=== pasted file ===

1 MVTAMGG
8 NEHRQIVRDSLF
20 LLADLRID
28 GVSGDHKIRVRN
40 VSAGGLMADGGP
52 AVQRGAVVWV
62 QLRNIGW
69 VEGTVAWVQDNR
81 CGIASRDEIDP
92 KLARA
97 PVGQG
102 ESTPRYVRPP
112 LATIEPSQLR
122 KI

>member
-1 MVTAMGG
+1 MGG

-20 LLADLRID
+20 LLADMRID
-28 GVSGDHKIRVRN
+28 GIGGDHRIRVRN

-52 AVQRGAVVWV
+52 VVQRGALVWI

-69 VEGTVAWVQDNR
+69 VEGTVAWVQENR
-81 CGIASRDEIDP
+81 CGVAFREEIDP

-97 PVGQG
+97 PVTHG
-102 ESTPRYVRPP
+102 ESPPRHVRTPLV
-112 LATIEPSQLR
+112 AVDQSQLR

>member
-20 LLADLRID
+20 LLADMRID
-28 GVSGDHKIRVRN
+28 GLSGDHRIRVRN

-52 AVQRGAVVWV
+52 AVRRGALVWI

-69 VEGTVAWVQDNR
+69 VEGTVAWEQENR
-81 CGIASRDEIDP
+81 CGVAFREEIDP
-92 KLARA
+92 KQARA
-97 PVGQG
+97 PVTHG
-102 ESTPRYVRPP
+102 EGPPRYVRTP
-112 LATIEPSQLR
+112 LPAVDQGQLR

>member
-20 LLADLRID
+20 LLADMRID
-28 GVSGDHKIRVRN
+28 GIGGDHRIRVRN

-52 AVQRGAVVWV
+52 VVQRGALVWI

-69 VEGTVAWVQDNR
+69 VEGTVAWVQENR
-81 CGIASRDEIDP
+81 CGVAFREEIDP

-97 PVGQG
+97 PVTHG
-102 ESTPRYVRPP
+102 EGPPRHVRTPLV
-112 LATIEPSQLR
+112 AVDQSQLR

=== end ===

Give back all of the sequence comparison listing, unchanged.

1 MVTAMGG
8 NEHRQIVRDSLF
20 LLADLRID
28 GVSGDHKIRVRN
40 VSAGGLMADGGP
52 AVQRGAVVWV
62 QLRNIGW
69 VEGTVAWVQDNR
81 CGIASRDEIDP
92 KLARA
97 PVGQG
102 ESTPRYVRPP
112 LATIEPSQLR
122 KI

>member
-1 MVTAMGG
+1 MGG

-20 LLADLRID
+20 LLADMRID
-28 GVSGDHKIRVRN
+28 GIGGDHRIRVRN

-52 AVQRGAVVWV
+52 VVQRGALVWI

-69 VEGTVAWVQDNR
+69 VEGTVAWVQENR
-81 CGIASRDEIDP
+81 CGVAFREEIDP

-97 PVGQG
+97 PVTHG
-102 ESTPRYVRPP
+102 ESPPRHVRTPLV
-112 LATIEPSQLR
+112 AVDQSQLR

>member
-20 LLADLRID
+20 LLADMRID
-28 GVSGDHKIRVRN
+28 GLSGDHRIRVRN

-52 AVQRGAVVWV
+52 AVRRGALVWI

-69 VEGTVAWVQDNR
+69 VEGTVAWEQENR
-81 CGIASRDEIDP
+81 CGVAFREEIDP
-92 KLARA
+92 KQARA
-97 PVGQG
+97 PVTHG
-102 ESTPRYVRPP
+102 EGPPRYVRTP
-112 LATIEPSQLR
+112 LPAVDQGQLR

>member
-20 LLADLRID
+20 LLADMRID
-28 GVSGDHKIRVRN
+28 GIGGDHRIRVRN

-52 AVQRGAVVWV
+52 VVQRGALVWI

-69 VEGTVAWVQDNR
+69 VEGTVAWVQENR
-81 CGIASRDEIDP
+81 CGVAFREEIDP

-97 PVGQG
+97 PVTHG
-102 ESTPRYVRPP
+102 EGPPRHVRTPLV
-112 LATIEPSQLR
+112 AVDQSQLR